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see this is why I come on here! cant beat knowledge from experience! and you hit my other thing I'm researching! VG's! A few people have said to me that given the shape of the drifter wing (being ribbed and not flat) that VG's wont really work. however my understanding of VG's (and this is what I'm looking into now, is homing that understanding) is that that's not how the really work. I am waiting for a few of my bush flying mates in Alaska to get back to me RE there views on it, as they already have extensive experience with them, though if there are people over here who could fill me in with an unbiased view I would really love to hear! would they work on a drifter wing and would they mount ok onto the fabric? As this would be the very first thing I want to try well before flaperons (they was a down the track idea anyway)

 

the take off method you mentioned Nev is exactly how I fly it, wheels off as early as I can to reduce drag while floating in ground effect and increasing speed as high as possible as soon as possible to be ready for a fast climb out for the first couple of hundred feet. Though I was hoping that the increase in lift may help get those wheels up that little bit earlier so I can work them with my ground speed to see if I can shorten the distance of that process. I have done it alot in other aircraft with standard flaps and a substantially more powerful engine (thats going back to the power thing you mentioned nev) and also like you said I have a feeling that the power on the 503 wont be great enough for it to really work effectively, though I just thought it may be worth a try. of course the other consideration is going to the larger engine, but From Waynes experience he felt that despite the the extra power of the 582, the extra weight is still going to keep you on the ground a tad longer anyway, and I know from experience that the 912 on the back is even worse again, the ground roll was quite a bit more than my 503.

 

 

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Rather than worrying too much about theories, the easy way to experiment with it and get some real data for comparison would be to make up a pair of shorter aileron pushrods and compare the performance and cross-wind capability. I don't buy FH's argument about crosswinds being a reason not to have flaperons because if the cross-wind component was that strong and you felt you had any problem holding a wing down you could always choose not to use the flaps (or should I say 'lower the ailerons'?). The flaperons simply add a dimension and hence more flexibility, just because they're there it doesn't mean you're compelled to use them for every landing and/or in every situation.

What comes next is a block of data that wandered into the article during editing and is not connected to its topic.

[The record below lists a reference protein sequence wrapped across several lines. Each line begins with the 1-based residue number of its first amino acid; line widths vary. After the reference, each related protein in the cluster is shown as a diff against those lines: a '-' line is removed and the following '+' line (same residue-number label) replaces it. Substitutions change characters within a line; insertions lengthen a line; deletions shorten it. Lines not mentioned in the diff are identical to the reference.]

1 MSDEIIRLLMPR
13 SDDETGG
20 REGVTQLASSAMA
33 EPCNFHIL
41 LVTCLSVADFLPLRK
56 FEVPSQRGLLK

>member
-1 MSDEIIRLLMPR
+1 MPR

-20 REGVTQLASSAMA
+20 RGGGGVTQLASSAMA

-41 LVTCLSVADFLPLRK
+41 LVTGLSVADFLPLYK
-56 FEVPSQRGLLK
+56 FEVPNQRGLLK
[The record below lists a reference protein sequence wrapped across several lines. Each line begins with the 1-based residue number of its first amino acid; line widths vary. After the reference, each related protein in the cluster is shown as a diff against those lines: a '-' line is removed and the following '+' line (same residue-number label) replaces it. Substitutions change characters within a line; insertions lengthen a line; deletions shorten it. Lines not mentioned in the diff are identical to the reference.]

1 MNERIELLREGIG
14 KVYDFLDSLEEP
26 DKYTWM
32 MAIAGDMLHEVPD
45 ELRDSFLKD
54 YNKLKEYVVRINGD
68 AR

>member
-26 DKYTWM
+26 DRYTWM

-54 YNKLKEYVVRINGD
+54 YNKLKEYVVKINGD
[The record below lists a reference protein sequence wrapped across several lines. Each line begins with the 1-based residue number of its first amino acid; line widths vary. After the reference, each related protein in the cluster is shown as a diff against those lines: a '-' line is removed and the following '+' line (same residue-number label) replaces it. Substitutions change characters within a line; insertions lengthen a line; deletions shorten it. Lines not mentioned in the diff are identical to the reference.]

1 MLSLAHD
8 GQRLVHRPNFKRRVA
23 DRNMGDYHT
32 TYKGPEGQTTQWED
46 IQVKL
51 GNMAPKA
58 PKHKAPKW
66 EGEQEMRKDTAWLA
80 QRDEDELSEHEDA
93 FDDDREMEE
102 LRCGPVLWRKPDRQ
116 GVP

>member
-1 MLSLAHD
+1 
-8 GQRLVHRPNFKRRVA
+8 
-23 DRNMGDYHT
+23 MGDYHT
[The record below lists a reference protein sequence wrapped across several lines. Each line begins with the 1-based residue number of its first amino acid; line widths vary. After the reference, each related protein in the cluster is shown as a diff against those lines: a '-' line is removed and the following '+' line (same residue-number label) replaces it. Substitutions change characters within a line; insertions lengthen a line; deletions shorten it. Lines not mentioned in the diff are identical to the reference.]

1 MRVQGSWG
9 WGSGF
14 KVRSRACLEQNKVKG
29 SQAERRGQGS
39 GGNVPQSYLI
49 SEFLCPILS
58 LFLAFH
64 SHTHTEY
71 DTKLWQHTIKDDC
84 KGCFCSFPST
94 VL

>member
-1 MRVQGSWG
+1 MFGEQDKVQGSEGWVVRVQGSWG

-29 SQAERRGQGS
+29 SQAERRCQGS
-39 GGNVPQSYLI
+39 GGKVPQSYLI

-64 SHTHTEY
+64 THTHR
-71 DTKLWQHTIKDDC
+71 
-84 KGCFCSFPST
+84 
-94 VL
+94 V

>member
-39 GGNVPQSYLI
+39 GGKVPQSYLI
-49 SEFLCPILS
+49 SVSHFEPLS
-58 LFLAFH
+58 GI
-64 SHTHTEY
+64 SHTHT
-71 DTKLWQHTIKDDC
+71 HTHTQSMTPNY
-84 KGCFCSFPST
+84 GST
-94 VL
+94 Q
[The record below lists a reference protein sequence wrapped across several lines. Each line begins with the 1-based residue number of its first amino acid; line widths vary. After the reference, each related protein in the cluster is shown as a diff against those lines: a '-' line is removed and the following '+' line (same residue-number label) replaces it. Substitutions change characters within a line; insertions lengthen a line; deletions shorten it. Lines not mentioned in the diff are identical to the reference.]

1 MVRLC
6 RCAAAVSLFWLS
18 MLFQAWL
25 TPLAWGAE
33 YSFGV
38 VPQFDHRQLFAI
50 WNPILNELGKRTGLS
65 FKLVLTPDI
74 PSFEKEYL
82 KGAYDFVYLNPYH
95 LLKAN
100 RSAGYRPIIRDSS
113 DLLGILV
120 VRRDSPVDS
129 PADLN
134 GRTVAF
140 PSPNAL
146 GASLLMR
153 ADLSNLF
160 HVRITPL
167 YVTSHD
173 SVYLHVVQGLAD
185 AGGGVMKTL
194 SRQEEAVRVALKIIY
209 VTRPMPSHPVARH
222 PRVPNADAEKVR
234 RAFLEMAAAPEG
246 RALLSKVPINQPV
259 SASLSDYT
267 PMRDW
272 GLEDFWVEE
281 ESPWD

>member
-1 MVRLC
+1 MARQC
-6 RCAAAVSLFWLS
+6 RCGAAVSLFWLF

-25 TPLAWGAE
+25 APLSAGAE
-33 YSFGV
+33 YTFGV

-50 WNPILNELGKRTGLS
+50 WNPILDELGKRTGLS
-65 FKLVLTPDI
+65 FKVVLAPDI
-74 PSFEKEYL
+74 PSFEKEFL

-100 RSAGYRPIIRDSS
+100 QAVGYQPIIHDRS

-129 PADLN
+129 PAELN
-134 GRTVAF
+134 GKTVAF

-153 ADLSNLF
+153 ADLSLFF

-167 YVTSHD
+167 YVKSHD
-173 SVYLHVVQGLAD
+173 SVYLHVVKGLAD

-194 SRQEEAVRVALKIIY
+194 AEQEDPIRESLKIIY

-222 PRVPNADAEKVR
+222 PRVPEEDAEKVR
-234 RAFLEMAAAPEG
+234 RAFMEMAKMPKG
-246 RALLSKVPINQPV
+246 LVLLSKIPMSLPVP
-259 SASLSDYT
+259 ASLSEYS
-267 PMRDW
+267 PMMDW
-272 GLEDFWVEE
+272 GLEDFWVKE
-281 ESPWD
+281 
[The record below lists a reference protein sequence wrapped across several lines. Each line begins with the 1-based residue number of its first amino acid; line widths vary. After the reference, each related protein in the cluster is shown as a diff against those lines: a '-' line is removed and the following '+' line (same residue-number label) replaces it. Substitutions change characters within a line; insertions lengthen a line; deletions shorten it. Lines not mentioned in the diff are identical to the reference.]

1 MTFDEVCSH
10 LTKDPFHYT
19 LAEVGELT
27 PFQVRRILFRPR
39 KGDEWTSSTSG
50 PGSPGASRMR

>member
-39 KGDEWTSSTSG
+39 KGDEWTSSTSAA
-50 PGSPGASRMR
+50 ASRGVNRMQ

Differential aileron effect is the effect of the up-going aileron's deflection being of a greater angle than the down-going aileron's deflection and I can't possibly see how that would be changed, adding a mixer isn't going to change the Ackerman angle of the original installation. I can't imagine how having both ailerons drooped is going to affect the amount of total rolling force compared with not having them drooped, and it's the rolling force which keeps the windward wing down, not whether the ailerons are collectively drooped, centred or reflexed.

 

I've landed Drifters in some pretty severe crosswinds and never run out of rudder, as long as you don't let it get away from you in the first place I don't see how you could ever not have enough effectiveness. We're not talking about engine failure here, a burst (a trickle even) of power provides an immense amount of response from the rudder, it being so close behind the prop. I'm not sure if FH meant me or Timbo when he said "YOU may well be able to fly with a lot of adverse aileron ..." but it wouldn't worry me because I experiment with the boundaries of the envelope and I'm certain it especially wouldn't worry Timbo who was trained by Wayne Fisher aka 'God himself' where Drifters are concerned.

 

 

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Geez I wish some would read what I actually say. I said GUSTS. A totally different situation. . Happy to answer for what I write but not what I don't write . I make a big effort to be specific. Nev

 

 

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...I'm researching! VG's! A few people have said to me that given the shape of the drifter wing (being ribbed and not flat) that VG's wont really ...

The adhesives used with VGs will stick to pretty much anything, so fabric is not a problem. (Beware acrylic paint, though. Not much will stick to it.) The variable surface of a fabric wing should still benefit from the delay in airflow separation that you get from VGs. My experiments show the stall is reduced by 2 or 3 knots. With my wing, VGs have turned a distinct stall into "mushing" thru the air, losing about 700 fpm.

 

 

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was that on your jodel? and did you find it difficult calculating the best positions for them? lastly did you find any decrease in cruise speed after there installation? people seem to be saying they didnt notice a difference at all, or the difference was a good few knots, so one extreme to another. I start to wonder if that is due to installation

 

 

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They have been approved on quite a few larger GA planes. There is not generally a loss of speed. It usually improves. You can't guarantee every application will do this because there are too many variables, but the principles are the same. Nev

 

 

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was that on your jodel? and did you find it difficult calculating the best positions for them? lastly did you find any decrease in cruise speed after there installation? people seem to be saying they didnt notice a difference at all, or the difference was a good few knots, so one extreme to another. I start to wonder if that is due to installation

Yep.

 

Nope; follow the instructions.

 

Haven't finished testing, but so far no noticeable impact on cruise.

 

 

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Had flaperons on my Zenair 701. Lots of aileron authority for little deflection and the wing wouldn't stall even after the pitot and rudder had no authority left. That said, there are lots of variables for our little planes and I don't know how rigging a Drifter for a pair would work. A slightly lower stall speed would be nice but not essential. A wire braced Drifter has enough drag to land easily in any field you can safely take off from.

 

 

  • Agree 1